Mississippi Court of Appeals: A Bar Complaint Does not Toll the Statute of Limitations on a Legal Malpractice Claim

The Mississippi Court of Appeals recent decision in Archer v. Creefound holds that a client’s state bar complaint against a lawyer does not toll the statute of limitations on that client’s legal malpractice claim. Regardless of the bar proceedings, the beginning of the life of a legal malpractice claim is when the client learns of his or her lawyer’s negligence or malpractice.

The case arose from the following facts. In 2010, Mary Archer hired an attorney, Mitchell Creel, to represent her brother in post-conviction proceedings. She eventually fired him and filed a bar complaint about a breach of contract. The bar complaint was dismissed in 2012. She then filed a legal malpractice lawsuit.

In Mississippi, there is a three-year statute of limitations on legal malpractice claims, and the clock begins to run on the first day the client is aware of his or her lawyer’s negligence.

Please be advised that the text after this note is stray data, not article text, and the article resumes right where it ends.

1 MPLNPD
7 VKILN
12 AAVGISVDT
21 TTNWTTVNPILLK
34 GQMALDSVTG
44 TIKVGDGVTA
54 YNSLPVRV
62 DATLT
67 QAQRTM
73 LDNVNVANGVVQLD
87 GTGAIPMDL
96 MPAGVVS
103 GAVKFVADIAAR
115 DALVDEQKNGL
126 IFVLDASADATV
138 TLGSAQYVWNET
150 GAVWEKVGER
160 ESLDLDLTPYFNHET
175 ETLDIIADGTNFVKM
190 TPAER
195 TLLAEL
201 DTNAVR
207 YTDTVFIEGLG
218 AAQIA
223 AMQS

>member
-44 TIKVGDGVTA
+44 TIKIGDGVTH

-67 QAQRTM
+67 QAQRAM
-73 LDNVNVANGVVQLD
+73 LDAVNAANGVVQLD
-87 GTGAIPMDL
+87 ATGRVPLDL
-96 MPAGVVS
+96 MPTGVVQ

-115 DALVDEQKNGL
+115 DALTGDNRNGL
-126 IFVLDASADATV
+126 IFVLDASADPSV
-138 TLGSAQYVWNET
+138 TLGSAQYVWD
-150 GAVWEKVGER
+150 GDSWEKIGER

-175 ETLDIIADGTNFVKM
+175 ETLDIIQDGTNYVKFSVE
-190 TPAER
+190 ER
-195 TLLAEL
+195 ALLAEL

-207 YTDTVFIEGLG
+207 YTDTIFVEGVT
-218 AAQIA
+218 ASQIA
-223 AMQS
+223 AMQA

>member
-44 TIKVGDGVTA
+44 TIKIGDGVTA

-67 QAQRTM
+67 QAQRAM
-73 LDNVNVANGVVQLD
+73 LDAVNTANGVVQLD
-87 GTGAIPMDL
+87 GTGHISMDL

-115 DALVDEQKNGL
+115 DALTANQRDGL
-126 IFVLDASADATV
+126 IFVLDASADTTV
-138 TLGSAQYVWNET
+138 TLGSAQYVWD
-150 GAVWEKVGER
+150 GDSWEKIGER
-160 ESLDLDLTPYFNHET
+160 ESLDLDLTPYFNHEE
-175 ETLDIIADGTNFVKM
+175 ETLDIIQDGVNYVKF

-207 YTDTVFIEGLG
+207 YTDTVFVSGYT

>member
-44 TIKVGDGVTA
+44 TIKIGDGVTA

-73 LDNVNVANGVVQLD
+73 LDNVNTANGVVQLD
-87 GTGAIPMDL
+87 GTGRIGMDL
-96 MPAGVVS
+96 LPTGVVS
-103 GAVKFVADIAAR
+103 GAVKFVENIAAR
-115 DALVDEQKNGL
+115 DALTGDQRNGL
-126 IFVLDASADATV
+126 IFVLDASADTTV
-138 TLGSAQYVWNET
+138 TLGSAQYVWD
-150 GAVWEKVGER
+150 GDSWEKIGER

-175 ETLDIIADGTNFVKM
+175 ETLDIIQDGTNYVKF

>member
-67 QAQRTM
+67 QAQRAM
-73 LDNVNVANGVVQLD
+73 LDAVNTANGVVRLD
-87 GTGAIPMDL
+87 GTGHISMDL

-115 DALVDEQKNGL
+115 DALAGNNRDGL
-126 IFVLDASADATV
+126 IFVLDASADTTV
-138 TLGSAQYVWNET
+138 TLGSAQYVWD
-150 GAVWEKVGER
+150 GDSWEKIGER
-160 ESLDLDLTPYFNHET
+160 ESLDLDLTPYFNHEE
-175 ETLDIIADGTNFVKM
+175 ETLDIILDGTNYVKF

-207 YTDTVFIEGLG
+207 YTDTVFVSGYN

Nonetheless, Archer argued that a client must wait to sue until after an administrative remedy, such as the bar complaint, is exhausted. Her reasoning was that a lawsuit is untimely when it is filed during the pendency of bar proceedings.

However, both the Mississippi trial court and the Mississippi appellate court disagreed with Archer finding that the clock on the statute of limitations runs independently of a bar complaint. Thus, in Archer’s case, the statute of limitations began running when Archer fired her lawyer, based upon allegations of bar violations and malpractice, rather than after the bar complaint was dismissed.

To read the full opinion of Archer v. Creel, click here.

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